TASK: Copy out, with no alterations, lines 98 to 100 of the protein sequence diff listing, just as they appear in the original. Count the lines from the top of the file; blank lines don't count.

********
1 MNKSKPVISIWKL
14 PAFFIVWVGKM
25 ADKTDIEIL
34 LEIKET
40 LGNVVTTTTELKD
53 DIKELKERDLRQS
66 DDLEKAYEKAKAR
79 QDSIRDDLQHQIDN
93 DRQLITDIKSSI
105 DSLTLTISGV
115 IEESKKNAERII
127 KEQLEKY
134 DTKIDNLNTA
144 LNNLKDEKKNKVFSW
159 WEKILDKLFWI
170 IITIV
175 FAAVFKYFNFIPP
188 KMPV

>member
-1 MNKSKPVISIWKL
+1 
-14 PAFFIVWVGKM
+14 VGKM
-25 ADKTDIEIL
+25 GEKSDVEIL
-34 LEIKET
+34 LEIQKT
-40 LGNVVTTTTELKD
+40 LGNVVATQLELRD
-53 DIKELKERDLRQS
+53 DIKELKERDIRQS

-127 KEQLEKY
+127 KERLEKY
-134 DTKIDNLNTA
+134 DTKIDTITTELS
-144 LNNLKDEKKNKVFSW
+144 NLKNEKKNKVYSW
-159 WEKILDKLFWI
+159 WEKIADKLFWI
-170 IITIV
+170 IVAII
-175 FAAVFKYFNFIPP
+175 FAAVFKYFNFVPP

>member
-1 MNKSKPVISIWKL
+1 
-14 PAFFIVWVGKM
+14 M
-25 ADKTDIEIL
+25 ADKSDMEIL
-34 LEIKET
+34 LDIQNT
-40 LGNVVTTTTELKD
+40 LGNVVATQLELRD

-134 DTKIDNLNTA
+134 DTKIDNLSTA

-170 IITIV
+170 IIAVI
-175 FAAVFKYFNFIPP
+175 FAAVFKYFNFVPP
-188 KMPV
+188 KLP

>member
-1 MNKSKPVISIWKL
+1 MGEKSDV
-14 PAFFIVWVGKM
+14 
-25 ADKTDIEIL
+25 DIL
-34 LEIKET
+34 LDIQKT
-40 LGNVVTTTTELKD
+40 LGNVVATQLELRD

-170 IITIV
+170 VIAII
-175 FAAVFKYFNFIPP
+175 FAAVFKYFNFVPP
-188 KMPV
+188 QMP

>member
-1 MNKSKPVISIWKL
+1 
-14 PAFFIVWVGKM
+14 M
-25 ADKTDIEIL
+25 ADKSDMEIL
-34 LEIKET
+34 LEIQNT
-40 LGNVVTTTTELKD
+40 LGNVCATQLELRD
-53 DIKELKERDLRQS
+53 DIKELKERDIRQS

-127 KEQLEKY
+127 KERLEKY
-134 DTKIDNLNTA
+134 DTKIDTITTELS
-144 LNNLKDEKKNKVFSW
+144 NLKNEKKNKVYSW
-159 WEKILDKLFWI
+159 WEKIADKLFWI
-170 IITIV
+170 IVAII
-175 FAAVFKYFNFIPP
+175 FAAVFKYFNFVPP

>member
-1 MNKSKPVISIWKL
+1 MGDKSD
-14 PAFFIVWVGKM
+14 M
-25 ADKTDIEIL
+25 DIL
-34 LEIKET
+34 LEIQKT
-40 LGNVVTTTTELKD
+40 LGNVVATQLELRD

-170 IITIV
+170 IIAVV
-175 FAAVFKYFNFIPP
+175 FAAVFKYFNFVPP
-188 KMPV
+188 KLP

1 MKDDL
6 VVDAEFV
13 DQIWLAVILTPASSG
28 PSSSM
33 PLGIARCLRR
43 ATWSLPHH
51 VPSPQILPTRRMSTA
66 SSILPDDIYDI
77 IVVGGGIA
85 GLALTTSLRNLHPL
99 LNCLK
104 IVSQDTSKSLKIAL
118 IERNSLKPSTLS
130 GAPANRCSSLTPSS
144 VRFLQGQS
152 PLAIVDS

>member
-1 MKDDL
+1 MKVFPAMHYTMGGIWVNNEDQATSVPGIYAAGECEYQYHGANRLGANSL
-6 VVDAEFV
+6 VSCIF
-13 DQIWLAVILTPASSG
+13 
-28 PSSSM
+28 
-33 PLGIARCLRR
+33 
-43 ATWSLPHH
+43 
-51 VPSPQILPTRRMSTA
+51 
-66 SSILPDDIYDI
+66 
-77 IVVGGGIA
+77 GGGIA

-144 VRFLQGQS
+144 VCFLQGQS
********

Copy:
+144 NLKNEKKNKVYSW
-159 WEKILDKLFWI
+159 WEKIADKLFWI